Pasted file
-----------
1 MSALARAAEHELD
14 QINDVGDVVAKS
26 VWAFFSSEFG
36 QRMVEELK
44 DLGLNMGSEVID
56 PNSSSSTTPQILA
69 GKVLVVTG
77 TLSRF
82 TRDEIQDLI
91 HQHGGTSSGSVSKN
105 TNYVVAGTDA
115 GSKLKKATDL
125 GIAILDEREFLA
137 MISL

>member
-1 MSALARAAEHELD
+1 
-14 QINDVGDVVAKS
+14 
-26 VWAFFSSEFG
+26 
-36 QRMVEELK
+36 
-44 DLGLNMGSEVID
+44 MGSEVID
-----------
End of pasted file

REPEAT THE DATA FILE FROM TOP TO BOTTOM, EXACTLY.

1 MSALARAAEHELD
14 QINDVGDVVAKS
26 VWAFFSSEFG
36 QRMVEELK
44 DLGLNMGSEVID
56 PNSSSSTTPQILA
69 GKVLVVTG
77 TLSRF
82 TRDEIQDLI
91 HQHGGTSSGSVSKN
105 TNYVVAGTDA
115 GSKLKKATDL
125 GIAILDEREFLA
137 MISL

>member
-1 MSALARAAEHELD
+1 
-14 QINDVGDVVAKS
+14 
-26 VWAFFSSEFG
+26 
-36 QRMVEELK
+36 
-44 DLGLNMGSEVID
+44 MGSEVID